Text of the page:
Russell Taylor - Tin Man: Blue (EP)

Russell Taylor
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Russell Taylor - Tin Man: Blue

Russell Taylor has made a career of being as consistently intriguing as he is difficult to categorize. A masterful singer, Taylor has bristled at boundaries, taking his music in directions - R&B, rock, electronic, and many nooks and crannies within them -- that likely confound radio programmers. But it is his individuality and refusal to chase trends that has made him all that more interesting as an artist. While, particularly over the past year, we've seen performer after performer submit music that appears reactionary and inauthentically focused on attracting urban radio, Taylor's inclination has always been to move in the other direction: He doesn't create music to fit in radio's comfort zone; he challenges listeners to enter his world. And it is usually a journey worth taking.

Russell Taylor - Tin Man: Blue

Russell Taylor has made a career of being as consistently intriguing as he is difficult to categorize. A masterful singer, Taylor has bristled at boundaries, taking his music in directions - R&B, rock, electronic, and many nooks and crannies within them -- that likely confound radio programmers. But it is his individuality and refusal to chase trends that has made him all that more interesting as an artist. While, particularly over the past year, we've seen performer after performer submit music that appears reactionary and inauthentically focused on attracting urban radio, Taylor's inclination has always been to move in the other direction: He doesn't create music to fit in radio's comfort zone; he challenges listeners to enter his world. And it is usually a journey worth taking.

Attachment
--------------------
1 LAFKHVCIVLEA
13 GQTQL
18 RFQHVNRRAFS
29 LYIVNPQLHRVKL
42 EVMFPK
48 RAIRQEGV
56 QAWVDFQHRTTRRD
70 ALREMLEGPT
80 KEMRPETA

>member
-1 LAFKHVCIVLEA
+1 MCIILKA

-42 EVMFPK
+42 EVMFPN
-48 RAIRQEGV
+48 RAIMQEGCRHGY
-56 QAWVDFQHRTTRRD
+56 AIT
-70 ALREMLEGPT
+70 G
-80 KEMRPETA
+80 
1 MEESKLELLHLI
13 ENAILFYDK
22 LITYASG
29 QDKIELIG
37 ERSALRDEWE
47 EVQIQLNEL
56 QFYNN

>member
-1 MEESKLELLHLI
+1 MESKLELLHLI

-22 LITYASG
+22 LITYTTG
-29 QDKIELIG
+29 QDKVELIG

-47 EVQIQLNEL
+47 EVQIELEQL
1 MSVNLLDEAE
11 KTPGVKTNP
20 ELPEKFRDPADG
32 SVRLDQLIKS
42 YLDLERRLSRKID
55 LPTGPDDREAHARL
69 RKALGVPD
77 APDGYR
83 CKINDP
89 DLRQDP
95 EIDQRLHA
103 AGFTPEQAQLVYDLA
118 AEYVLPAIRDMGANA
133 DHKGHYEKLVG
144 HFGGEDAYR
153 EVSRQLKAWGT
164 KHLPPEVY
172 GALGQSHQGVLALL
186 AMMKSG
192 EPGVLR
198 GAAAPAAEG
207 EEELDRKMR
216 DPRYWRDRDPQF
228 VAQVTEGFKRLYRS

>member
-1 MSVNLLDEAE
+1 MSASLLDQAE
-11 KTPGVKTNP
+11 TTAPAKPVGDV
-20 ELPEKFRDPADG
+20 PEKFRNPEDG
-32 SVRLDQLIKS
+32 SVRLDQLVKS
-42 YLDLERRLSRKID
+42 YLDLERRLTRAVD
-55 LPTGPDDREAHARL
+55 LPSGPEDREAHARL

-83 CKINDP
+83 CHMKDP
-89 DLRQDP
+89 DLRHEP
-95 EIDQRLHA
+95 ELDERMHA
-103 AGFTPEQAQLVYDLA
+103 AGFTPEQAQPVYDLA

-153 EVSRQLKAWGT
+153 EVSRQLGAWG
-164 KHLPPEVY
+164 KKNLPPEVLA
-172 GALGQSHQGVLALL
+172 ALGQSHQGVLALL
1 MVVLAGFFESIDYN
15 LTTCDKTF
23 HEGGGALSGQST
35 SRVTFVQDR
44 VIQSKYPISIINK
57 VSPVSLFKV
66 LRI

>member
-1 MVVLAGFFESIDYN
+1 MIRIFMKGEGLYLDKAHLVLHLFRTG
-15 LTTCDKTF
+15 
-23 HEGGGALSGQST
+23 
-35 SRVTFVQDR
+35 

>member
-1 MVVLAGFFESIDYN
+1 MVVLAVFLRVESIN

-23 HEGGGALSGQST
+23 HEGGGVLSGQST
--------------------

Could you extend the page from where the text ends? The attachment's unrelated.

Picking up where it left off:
Two-plus years after his last release, Taylor is returning with an ambitious series of three EPs, called Tin Man, to be issued over the next several months, and identified by colors of Blue (introspection), Red (sensuality and love), and Yellow (bright and new).

The trilogy begins with the new issued Blue, which, while ostensibly pointing to "introspection," takes a broad view of the term; Taylor is really looking at human nature, and the desires, fears and insecurities that drive us. He sets that tone with "Thrill," the lead single, which opens with the sound of nighttime crickets and staccato harmonies, before bursting to an immediate, nervous beat that appropriately accents a song about our natural inclination to seek danger, whether in love or in Vegas. It's a great song -- one of his best -- and a nice table-setter for the rest of Blue. 

“Thrill” introduces the use of unusual beats and percussive instruments, a clear signature throughout the album. Through the use of those arrangements, one can feel adrenaline rising as the song takes the listeners to a world where we regularly take irresistible risks. Just as engaging is the steady, fast tempo of “Wide Awake,” another song that uses unexpected vocal and musical arrangements behind an earworm melody line.

In an irony that is certainly not lost on the artist, the absence of a beat is the star of “Dance With Somebody,” a virtually unrecognizable cover of the Whitney Houston dance jam, here repositioned as a bluesy dirge, with only a bass guitar to offset Taylor’s passionate vocals.

After taking listeners through an uncommon ride on sub-30 minute EP, Taylor pulls out the stops on the final cut, the haunting "Superman." The beautiful, sparsely arranged ballad (with soft keyboards and backing vocals by Lalah Hathaway) tells the confessional tale of a man who doesn't have all the answers, but wishes he did. Taylor's plaintive vocals are just right to create a near perfect coda for the EP and one of the most memorable ballads of 2017.

While labeled as Blue, the first EP of the trilogy covers a fair bit of ground, both lyrically and musically, and doesn’t veer toward maudlin as the title might hint. Even at only five full songs, its maturity and vision show a talented but sometimes mercurial musician who is moving to another, higher level of creativity; it is an EP that portends well for both the next two chapters of the trilogy and, hopefully, for broader public acclaim of an artist whose time has come. Highly Recommended.

By Chris Rizik

 
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